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Thede v. United Airlines, Inc.

United States District Court, N.D. California

March 30, 2018



          PHYLLIS J. HAMILTON United States District Judge

         Defendant United Airlines, Inc.'s motion to dismiss came on for hearing before this court on March 21, 2018. Plaintiff Jeremiah Thede appeared pro se. Defendant appeared through its counsel, Richard Grotch. Having read the papers filed by the parties and carefully considered their arguments and the relevant legal authority, and good cause appearing, the court hereby GRANTS defendant's motion, for the following reasons.


         On June 20, 2015, plaintiff was scheduled to fly on a United Airlines flight from Rome, Italy, to San Francisco, California. Dkt. 23, First Amended Complaint (“FAC”) ¶¶ 6-7. That flight was delayed by more than three hours. Id. Because plaintiff was hungry when he boarded the plane, plaintiff asked for food to tide him over until the in-flight meal was served. Id. ¶ 7. A flight attendant explained, however, that food would not be served until the plane was airborne. Id.

         After the plane took off but before the fasten seatbelt sign had been turned off, plaintiff left his seat and renewed his request for food. Id. ¶ 8. The flight attendant informed plaintiff that because the seatbelt sign had not been turned off, the crew was unable to serve food. Id. Plaintiff renewed his request for a snack after the seatbelt sign was turned off and a flight attendant gave plaintiff a package of crackers. Id. ¶ 9.

         After consuming that package of crackers, plaintiff asked for a second package but was told that each customer was limited to one snack. FAC ¶ 10. Believing that information to be false, plaintiff asked the flight attendant for her name so that plaintiff could register a complaint. Id. Though both the flight attendant and the head flight attendant refused to provide that information, plaintiff began to write-up a complaint. Id. ¶¶ 10-12. At some point later, a different flight attendant gave plaintiff another package of crackers and, according to plaintiff, “the situation began to de-escalate.” Id.

         Despite plaintiff's belief that the situation had de-escalated, the head flight attendant had reported to the pilot that plaintiff was creating a disturbance. FAC ¶ 13. Apparently triggered by this report, an off-duty pilot and the head flight attendant told plaintiff that if the disturbance continued, the flight would be diverted and plaintiff would be removed from the aircraft. Id. Plaintiff denied he was causing a disturbance or that he had threatened anyone-plaintiff “simply wanted to file a complaint about the poor customer service but was being denied the right to do so.” Id.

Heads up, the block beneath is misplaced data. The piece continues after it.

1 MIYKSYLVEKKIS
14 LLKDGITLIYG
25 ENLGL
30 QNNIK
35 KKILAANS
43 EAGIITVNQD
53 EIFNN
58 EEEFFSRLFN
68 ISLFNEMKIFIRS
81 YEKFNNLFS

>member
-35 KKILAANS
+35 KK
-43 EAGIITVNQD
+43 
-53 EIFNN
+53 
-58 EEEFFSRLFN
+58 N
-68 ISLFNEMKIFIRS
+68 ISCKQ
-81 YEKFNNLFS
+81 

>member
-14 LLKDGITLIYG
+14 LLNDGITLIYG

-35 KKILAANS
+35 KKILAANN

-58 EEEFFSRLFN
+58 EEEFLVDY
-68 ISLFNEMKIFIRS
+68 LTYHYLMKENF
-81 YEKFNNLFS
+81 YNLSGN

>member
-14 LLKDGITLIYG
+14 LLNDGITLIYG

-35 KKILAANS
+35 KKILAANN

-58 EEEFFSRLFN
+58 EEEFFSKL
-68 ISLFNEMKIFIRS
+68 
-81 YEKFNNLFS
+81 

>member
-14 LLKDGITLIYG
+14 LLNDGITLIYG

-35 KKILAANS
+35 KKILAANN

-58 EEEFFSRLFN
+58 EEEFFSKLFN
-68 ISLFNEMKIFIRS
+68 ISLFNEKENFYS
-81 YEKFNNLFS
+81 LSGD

After the in-flight meal was eventually served, plaintiff immediately fell asleep. FAC ¶ 14.

         While plaintiff was sleeping, the airplane had been diverted to Belfast, Northern Ireland. FAC ¶ 15. When the flight arrived in Belfast, armed officers removed plaintiff from the plane. Id. Based on the accusations of the flight crew, plaintiff was charged with assault and endangering an aircraft. Id. ¶ 16. While his criminal trial was pending, plaintiff remained in Belfast under house arrest. Id. ¶¶ 16-17. After a seven-day trial, commencing April 15, 2016-approximately 10 months after plaintiff's flight took off from Rome-plaintiff was found not guilty. Id. ¶ 17.

         Based on the above events, plaintiff makes claims against United for breach of contract, negligence, assault, defamation, and malicious prosecution. FAC ¶¶ 18-24. Plaintiff also seeks punitive damages. Id. However, in his briefing and at the hearing on this motion, plaintiff stated that he did not oppose dismissal of his negligence, assault, and defamation causes of action. Those claims are DISMISSED WITH PREJUDICE.

         Accordingly, this order only addresses the two remaining claims: plaintiff's breach of contract claim based on United's failure to fly him to San Francisco and plaintiff's malicious prosecution claim based on the flight attendants' statements leading to plaintiff's arrest and their testimony at the corresponding trial.[2]


         A. Legal Standard

         1. Motion to Dismiss Under FRCP 12(b)(6)

         A motion to dismiss under Rule 12(b)(6) tests for the legal sufficiency of the claims alleged in the complaint. Ileto v. Glock, 349 F.3d 1191, 1199-1200 (9th Cir. 2003). Under the minimal notice pleading requirements of Federal Rule of Civil Procedure 8, which requires that a complaint include a “short and plain statement of the claim showing that the pleader is entitled to relief, ” Fed.R.Civ.P. 8(a)(2), a complaint may be dismissed under Rule 12(b)(6) if the plaintiff fails to state a cognizable legal theory, or has not alleged sufficient facts to support a cognizable legal theory. Somers v. Apple, Inc., 729 F.3d 953, 959 (9th Cir. 2013).

         While the court must accept as true all the factual allegations in the complaint, legally conclusory statements, not supported by actual factual allegations, need not be accepted. Ashcroft v. Iqbal, 556 U.S. 662, 678-79 (2009). The complaint must proffer sufficient facts to state a claim for relief that ...

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